Jonah: Years ago I was part of a Downton Abbey themed improv show, and one night one of the actors was lamenting to her scene partner about the death of her father and how she wished he had some final wise words for her before he passed. Without knowing what each other were doing myself and 2 other guys in the cast threw on some white tablecloths over our heads that were in the wings and all rushed on at the same time with sheets over our heads and no clue that we’d all made the same exact choice. We realised when we all went “wooooOOOoooo” and nearly headbutted each other at the same time.. Peeking under the sheets to discover what had happened and why this had gotten such a loud reaction from the crowd, we then continued the episode of Upstairs Downton as three ghost dads, and there were plenty of sit-com style scenes that followed with the three dead dads getting up to ghostly hijinks. Very Downton Abbey.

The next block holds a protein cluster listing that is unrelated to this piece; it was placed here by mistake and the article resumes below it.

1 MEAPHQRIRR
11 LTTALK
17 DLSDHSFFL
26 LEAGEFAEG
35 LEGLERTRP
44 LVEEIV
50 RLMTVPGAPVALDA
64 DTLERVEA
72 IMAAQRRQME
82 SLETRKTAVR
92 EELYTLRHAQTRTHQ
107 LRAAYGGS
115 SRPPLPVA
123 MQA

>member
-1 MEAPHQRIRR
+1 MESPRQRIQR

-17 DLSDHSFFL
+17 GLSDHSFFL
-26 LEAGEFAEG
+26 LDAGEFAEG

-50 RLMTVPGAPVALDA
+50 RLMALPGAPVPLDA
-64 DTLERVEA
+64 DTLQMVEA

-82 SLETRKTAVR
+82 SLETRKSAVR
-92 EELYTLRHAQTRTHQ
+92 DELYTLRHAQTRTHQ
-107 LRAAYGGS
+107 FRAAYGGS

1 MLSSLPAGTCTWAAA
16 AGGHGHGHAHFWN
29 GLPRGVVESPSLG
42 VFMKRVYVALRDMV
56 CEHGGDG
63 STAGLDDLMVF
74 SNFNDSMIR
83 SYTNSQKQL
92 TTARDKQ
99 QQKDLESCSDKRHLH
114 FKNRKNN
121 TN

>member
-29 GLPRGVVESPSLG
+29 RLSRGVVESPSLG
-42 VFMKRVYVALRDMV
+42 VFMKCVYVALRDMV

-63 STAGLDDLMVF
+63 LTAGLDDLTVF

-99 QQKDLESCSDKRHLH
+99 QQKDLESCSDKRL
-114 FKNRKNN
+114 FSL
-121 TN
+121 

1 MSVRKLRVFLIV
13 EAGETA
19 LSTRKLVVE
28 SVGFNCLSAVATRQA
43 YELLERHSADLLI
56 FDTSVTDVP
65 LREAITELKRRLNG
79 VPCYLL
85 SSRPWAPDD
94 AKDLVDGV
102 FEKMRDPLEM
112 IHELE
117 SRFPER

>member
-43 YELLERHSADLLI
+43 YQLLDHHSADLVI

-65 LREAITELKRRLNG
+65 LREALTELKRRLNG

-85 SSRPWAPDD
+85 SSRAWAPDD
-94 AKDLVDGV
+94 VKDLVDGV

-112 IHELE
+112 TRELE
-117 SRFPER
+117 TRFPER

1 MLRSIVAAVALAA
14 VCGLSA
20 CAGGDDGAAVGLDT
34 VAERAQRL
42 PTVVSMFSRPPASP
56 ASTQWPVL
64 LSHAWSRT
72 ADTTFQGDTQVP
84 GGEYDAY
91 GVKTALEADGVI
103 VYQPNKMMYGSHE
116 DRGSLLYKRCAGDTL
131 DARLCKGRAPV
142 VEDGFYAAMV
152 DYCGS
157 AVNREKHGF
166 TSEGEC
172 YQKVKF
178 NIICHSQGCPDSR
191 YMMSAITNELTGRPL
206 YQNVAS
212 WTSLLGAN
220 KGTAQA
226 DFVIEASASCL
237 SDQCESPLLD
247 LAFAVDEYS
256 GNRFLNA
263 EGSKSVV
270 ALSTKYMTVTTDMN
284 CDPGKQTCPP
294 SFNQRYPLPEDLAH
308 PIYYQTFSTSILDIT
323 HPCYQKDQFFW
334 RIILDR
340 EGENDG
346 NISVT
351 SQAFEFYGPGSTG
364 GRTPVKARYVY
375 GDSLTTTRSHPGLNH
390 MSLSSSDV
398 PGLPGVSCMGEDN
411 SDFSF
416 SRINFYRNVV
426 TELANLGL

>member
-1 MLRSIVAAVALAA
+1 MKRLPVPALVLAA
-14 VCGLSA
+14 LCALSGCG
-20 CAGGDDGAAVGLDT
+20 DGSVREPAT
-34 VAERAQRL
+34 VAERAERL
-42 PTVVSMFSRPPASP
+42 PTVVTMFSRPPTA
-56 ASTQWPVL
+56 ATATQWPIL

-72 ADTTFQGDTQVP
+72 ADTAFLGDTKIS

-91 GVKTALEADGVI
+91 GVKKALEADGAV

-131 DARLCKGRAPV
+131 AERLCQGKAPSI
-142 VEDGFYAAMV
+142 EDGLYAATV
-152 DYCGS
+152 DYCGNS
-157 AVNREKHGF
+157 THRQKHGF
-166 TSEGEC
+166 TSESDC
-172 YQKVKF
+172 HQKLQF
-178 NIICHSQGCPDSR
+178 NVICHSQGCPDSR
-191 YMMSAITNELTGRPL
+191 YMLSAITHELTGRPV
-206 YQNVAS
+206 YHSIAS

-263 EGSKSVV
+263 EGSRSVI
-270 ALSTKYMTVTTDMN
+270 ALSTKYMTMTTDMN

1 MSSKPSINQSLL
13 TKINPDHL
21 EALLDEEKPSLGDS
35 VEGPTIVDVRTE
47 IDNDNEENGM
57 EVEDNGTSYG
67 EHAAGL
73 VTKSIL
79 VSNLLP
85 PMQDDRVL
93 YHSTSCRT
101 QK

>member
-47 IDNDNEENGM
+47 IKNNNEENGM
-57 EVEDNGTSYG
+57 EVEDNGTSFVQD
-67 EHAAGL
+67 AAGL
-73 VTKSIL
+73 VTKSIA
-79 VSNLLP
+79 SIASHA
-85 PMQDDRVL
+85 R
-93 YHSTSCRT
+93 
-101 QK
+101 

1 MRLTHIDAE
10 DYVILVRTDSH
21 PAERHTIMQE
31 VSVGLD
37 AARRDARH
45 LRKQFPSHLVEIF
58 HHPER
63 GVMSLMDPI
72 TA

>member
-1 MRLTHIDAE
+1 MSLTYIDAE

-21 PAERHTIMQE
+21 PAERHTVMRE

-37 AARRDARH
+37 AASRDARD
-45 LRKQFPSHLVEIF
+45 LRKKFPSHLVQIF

Amy: I remember my first ever open scene (rather than game) in a short form show. It was with Andy Murray and I played Father Christmas who captained a pirate ship during the summer months of the year. It was exhilarating and liberating and most likely absolutely awful.
“I really admire improv that brings more than that. Improv that can make you cry, reflect, fear and then in another scene, guffaw. “Amy
Who are some Improvisers that you find inspiring and why?
Lucy: DieNasty Troupe in Canada- long for Lsoap- the originals. The Sufferettes (2 prov canadian), The Committee, Showstopper! and Austentatious obvs. Basically any group who connect well.
Amy: I watched a show at the National Theatre not too long ago directed by Lee Simpson and Phelim McDermott – ‘Lost Without Words’ – where seasoned ‘older’ actors with little or no improv experience performed an improvised theatre show. They brought characters and scenes to life that you rarely see played in comedy clubs/impro shows as they drew upon a wealth of life experience, performed with a sense of gravitas and exuded stage presence. I found it totally inspiring that things weren’t automatically played for laughs (even though there were plenty) and there was a calmness in their making offers. I’d like to be like that when I grow up.